NASCAR driver Jeff Burton talks Gen-6 cars, answers contractors’ questions
| March 18, 2013 |
The driver of the no. 31 Caterpillar car gave a short talk, answered questions and posed for photos with the 12 finalists and their wives Friday night in Las Vegas. Accompanying Burton was Mike “The Bagman” Bagley.
When asked what it was like to drive the new Gen-6 cars on on the relatively short Las Vegas Motor Speedway, Burton was enthusiastic.
“We’ve had a lot of 2013 test sessions at 1.5-mile tracks. There are going to be a lot of questions at Las Vegas (Motor Speedway) for every team,” he said. “The new Gen-6 cars are really fast with a lot of grip … Add all that up and it means we are going to go really fast.”
He bragged on the new Goodyear tires and the downforce and power of the new cars while cautioning that what happens in testing and what happens in the race are two different things—the race being full of unknowns.
“It’s a high-speed chess game,” Burton said. “One thing you have to have in this race is speed. If you’re off by just 2/10 of a second that can take you from first to fifteenth.”
Burton was also asked if there was anybody he steered clear of on the track, anybody who was too aggressive. He acknowledged that Tony Stewart had that reputation in the past but that “there isn’t a driver that I look at on race day and cringe. In the past that hasn’t always been the case.”
A frequent question brought up by Contractor of the Year finalists is how he and other NASCAR drivers stay in shape for a race. Burton approaches his role like an athlete, working out at least three or four times a week. He’s also careful about his diet and mixes up his physical training regime to keep himself at the peak of his physical abilities. A lot of this has to do with being able to stay sharp for three or four hours inside a car that may be approaching 130 degrees.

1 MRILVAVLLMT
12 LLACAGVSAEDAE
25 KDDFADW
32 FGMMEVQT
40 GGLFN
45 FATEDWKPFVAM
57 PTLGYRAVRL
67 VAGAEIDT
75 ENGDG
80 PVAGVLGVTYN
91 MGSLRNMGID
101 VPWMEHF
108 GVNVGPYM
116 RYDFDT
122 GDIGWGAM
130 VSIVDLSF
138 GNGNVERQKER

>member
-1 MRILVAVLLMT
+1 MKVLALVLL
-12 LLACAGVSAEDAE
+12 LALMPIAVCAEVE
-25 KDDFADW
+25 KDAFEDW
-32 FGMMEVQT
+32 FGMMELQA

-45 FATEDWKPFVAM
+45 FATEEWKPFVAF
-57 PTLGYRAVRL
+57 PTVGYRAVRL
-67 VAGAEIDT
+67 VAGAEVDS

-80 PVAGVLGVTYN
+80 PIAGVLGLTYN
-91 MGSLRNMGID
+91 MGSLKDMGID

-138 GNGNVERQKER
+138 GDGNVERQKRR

Burton noted that some drivers take physical conditioning seriously and some don’t. Some lift weights, some just run, some do both and some do nothing.
When asked about his mental conditioning, how he handles the emotional pressure of a big race and how he unwinds when it’s over, Burton said he had learned in the last few years that you have to take a break. At the end of almost every race, he heads for home to spend time with his wife and kids and doesn’t even think about racing.
“In the past I was afraid that if I took a break, that there would be somebody else who was working harder than me,” he said. “I had to learn that it’s OK to go fishing. You have to prioritize your time. You can’t do it 24/7.”
And that’s good advice whether you’re pushing dirt or pushing 200 on the speedway.
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